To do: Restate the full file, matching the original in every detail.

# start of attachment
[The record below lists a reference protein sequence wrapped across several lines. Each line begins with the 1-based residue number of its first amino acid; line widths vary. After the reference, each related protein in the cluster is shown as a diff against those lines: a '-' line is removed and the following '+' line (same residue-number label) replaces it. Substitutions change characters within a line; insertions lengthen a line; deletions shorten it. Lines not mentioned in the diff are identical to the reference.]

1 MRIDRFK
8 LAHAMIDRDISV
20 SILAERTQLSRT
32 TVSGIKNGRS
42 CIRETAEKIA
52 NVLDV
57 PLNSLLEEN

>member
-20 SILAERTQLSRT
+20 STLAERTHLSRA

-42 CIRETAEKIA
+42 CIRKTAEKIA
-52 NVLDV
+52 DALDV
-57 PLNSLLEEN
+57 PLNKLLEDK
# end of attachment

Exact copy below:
[The record below lists a reference protein sequence wrapped across several lines. Each line begins with the 1-based residue number of its first amino acid; line widths vary. After the reference, each related protein in the cluster is shown as a diff against those lines: a '-' line is removed and the following '+' line (same residue-number label) replaces it. Substitutions change characters within a line; insertions lengthen a line; deletions shorten it. Lines not mentioned in the diff are identical to the reference.]

1 MRIDRFK
8 LAHAMIDRDISV
20 SILAERTQLSRT
32 TVSGIKNGRS
42 CIRETAEKIA
52 NVLDV
57 PLNSLLEEN

>member
-20 SILAERTQLSRT
+20 STLAERTHLSRA

-42 CIRETAEKIA
+42 CIRKTAEKIA
-52 NVLDV
+52 DALDV
-57 PLNSLLEEN
+57 PLNKLLEDK